CHARLOTTE, N.C. — More troubling news erupted from the financial services sector Wednesday as Wachovia, PNC and Bank of America warned of bigger-than-expected write-downs and hinted that fourth-quarter results could be disappointing.
Wachovia Corp. doubled its estimate of loan-loss provisions to about $1 billion for the fourth quarter, while the chief executive of crosstown rival Bank of America Corp. pointed to higher write-downs and said he expected current credit-market turbulence to extend into 2008.
A third major bank, PNC Financial Services Group Inc., said it would set aside twice as much money to cover bad loans this quarter as it did in the previous one. The disclosures add to the credit-related losses suffered by many U.S. banks amid the sub-prime mortgage crisis.
In a filing with the Securities and Exchange Commission last month, Charlotte-based Wachovia said it expected to record a loan-loss provision in the fourth quarter of between $500 million and $600 million.
In a discussion with financial analysts Wednesday in New York, Wachovia Chief Executive Ken Thompson said fourth-quarter losses from mortgages, leveraged finance and structured products, including securities backed by sub-prime mortgages, had reached about $1.4 billion, similar to the level seen in the third quarter.
Thompson said the updated fourth-quarter write-down estimate "will position us better as we enter 2008," and he added that he was "comfortable" that his bank would "grow earnings" next year but gave no specific forecast.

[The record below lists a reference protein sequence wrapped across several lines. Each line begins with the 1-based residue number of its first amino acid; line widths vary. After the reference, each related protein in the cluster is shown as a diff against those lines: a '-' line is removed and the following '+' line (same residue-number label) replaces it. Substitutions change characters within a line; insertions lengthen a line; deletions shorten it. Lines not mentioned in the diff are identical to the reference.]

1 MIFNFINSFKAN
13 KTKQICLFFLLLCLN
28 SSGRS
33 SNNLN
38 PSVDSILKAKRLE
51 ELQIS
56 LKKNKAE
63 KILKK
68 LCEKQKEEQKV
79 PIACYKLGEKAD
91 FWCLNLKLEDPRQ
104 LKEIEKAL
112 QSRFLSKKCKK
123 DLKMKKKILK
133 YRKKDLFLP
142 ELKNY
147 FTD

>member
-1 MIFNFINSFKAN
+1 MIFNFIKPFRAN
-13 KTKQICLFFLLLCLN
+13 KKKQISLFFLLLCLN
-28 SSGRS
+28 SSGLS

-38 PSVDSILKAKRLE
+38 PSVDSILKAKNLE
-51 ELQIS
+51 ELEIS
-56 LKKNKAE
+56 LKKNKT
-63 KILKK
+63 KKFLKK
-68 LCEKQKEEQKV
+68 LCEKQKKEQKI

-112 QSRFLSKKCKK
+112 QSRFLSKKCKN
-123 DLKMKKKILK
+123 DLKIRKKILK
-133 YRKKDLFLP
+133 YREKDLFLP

Wachovia shares fell $1.42, or 3.4%, to close at $40.53 Wednesday, while Bank of America shares lost $1.22, or 2.7%, to $43.43 and PNC shares dropped $2.51, or 3.6%, to $68.25.
All three were making presentations at an investment conference in New York hosted by Goldman Sachs.
Bank of America CEO Ken Lewis said the bank expected to take a provision expense of $3.3 billion in the fourth quarter and warned that write-downs on collateralized debt obligations, or CDOs, could grow, adding to fears that the nation's housing and mortgage-lending slump might exact a greater toll than in the wretched third quarter -- when industrywide write-downs topped $46 billion.
On Monday, Bank of America decided to liquidate a privately placed, enhanced institutional cash fund, closing it off to new investors, because of withering losses on complex asset-backed securities.
Last month, the bank's executives disclosed estimated pre-tax CDO write-downs of $3 billion, a $300-million write-down of a troubled investment, $600 million in support for cash funds and $230 million for the Visa credit card settlement with American Express.
Bank of America is expected to report fourth-quarter earnings Jan. 22. Also on Wednesday, PNC said in a regulatory filing that it expected to report fourth-quarter earnings in the range of 60 cents to 75 cents a share, and adjusted earnings would be between $1 and $1.15 a share.
The company said its adjusted provision for credit losses would be about $110 million in the fourth quarter, up $45 million from the previous quarter.